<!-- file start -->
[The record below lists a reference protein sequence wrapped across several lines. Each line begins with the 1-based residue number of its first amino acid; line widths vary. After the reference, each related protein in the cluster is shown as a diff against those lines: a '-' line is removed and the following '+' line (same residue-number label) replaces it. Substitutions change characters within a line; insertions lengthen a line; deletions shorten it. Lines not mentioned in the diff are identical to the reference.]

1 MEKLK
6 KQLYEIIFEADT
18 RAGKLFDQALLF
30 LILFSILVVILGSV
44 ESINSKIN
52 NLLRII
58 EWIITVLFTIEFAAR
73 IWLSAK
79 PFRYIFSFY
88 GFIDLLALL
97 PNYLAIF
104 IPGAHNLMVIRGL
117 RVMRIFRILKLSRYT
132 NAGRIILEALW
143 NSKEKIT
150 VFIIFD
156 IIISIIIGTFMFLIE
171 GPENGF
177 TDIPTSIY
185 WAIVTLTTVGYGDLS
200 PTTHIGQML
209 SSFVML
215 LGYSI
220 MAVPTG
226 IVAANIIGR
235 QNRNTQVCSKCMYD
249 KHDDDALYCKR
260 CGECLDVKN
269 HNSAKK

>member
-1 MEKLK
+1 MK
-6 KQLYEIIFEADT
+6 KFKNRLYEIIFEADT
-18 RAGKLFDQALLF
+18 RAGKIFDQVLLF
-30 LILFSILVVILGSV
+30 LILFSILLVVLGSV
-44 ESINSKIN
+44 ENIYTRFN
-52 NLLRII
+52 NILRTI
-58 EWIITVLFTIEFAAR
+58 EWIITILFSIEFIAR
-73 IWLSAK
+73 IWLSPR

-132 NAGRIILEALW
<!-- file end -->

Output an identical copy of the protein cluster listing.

[The record below lists a reference protein sequence wrapped across several lines. Each line begins with the 1-based residue number of its first amino acid; line widths vary. After the reference, each related protein in the cluster is shown as a diff against those lines: a '-' line is removed and the following '+' line (same residue-number label) replaces it. Substitutions change characters within a line; insertions lengthen a line; deletions shorten it. Lines not mentioned in the diff are identical to the reference.]

1 MEKLK
6 KQLYEIIFEADT
18 RAGKLFDQALLF
30 LILFSILVVILGSV
44 ESINSKIN
52 NLLRII
58 EWIITVLFTIEFAAR
73 IWLSAK
79 PFRYIFSFY
88 GFIDLLALL
97 PNYLAIF
104 IPGAHNLMVIRGL
117 RVMRIFRILKLSRYT
132 NAGRIILEALW
143 NSKEKIT
150 VFIIFD
156 IIISIIIGTFMFLIE
171 GPENGF
177 TDIPTSIY
185 WAIVTLTTVGYGDLS
200 PTTHIGQML
209 SSFVML
215 LGYSI
220 MAVPTG
226 IVAANIIGR
235 QNRNTQVCSKCMYD
249 KHDDDALYCKR
260 CGECLDVKN
269 HNSAKK

>member
-1 MEKLK
+1 MK
-6 KQLYEIIFEADT
+6 KFKNRLYEIIFEADT
-18 RAGKLFDQALLF
+18 RAGKIFDQVLLF
-30 LILFSILVVILGSV
+30 LILFSILLVVLGSV
-44 ESINSKIN
+44 ENIYTRFN
-52 NLLRII
+52 NILRTI
-58 EWIITVLFTIEFAAR
+58 EWIITILFSIEFIAR
-73 IWLSAK
+73 IWLSPR

-132 NAGRIILEALW